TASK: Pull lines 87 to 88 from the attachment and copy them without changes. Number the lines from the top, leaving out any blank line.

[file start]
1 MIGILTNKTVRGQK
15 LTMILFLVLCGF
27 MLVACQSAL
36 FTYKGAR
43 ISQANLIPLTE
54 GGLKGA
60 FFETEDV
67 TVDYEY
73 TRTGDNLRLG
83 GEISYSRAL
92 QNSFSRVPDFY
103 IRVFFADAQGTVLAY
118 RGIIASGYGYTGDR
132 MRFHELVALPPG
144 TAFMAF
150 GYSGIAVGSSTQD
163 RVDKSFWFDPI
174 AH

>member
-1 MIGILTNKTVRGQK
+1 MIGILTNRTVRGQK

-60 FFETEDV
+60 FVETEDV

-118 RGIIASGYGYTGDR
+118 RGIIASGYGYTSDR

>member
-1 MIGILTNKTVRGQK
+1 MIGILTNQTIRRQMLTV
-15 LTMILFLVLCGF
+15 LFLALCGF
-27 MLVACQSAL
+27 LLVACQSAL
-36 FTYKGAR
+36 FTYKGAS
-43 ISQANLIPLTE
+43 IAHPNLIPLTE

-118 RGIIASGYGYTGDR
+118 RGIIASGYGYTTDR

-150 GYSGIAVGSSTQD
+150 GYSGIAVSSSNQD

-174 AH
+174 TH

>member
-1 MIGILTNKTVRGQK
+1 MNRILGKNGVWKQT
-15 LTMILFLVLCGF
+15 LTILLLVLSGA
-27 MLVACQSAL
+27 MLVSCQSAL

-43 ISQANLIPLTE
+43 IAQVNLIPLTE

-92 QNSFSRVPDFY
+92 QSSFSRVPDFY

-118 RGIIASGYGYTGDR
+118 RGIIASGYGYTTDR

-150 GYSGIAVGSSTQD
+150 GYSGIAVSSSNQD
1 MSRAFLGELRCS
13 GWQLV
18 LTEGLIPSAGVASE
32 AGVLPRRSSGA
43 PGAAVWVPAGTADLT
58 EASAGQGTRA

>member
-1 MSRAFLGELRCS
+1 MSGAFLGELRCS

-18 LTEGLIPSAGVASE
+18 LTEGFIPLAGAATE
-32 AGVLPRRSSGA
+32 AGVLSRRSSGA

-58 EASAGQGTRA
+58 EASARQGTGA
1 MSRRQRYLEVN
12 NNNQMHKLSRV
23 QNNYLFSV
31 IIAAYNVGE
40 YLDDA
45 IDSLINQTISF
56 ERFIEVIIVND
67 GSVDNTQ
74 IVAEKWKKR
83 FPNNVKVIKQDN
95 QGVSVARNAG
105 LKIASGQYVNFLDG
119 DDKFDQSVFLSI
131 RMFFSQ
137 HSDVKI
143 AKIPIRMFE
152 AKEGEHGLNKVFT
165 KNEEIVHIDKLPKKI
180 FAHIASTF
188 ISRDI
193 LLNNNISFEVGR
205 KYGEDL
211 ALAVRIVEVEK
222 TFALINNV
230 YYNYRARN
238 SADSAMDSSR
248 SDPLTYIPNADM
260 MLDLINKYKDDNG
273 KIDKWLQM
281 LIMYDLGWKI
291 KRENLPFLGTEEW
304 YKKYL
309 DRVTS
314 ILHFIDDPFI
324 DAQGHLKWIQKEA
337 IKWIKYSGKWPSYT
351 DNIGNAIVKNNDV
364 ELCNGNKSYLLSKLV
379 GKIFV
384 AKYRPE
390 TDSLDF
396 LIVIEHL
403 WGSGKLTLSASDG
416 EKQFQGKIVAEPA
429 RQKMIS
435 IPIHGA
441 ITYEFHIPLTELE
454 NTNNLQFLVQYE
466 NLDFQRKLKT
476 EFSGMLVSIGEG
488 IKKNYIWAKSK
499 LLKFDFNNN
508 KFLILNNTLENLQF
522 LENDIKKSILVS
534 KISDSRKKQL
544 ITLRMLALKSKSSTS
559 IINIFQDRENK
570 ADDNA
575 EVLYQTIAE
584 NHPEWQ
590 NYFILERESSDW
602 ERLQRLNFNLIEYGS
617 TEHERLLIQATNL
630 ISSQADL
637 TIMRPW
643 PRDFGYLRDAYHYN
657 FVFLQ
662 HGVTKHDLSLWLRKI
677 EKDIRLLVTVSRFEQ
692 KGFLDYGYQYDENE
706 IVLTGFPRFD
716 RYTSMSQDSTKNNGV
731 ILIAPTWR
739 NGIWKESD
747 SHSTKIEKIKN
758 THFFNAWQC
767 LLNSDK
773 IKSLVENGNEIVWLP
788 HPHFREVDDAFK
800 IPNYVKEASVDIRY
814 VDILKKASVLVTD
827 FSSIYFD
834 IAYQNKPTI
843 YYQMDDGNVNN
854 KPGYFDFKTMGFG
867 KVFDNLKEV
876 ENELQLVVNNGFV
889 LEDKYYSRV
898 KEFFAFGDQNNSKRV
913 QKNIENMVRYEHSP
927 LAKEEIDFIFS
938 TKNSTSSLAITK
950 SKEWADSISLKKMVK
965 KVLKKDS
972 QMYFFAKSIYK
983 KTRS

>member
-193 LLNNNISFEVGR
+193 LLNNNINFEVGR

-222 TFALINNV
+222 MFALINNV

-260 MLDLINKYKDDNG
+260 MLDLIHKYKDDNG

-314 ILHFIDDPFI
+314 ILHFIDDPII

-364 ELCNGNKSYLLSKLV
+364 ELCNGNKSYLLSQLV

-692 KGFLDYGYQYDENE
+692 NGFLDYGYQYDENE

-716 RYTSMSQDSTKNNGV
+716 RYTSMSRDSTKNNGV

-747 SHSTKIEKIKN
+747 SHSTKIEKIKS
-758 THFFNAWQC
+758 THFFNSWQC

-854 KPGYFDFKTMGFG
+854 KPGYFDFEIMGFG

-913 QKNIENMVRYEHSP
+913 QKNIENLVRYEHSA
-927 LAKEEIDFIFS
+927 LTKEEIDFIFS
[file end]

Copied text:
137 HSDVKI
143 AKIPIRMFE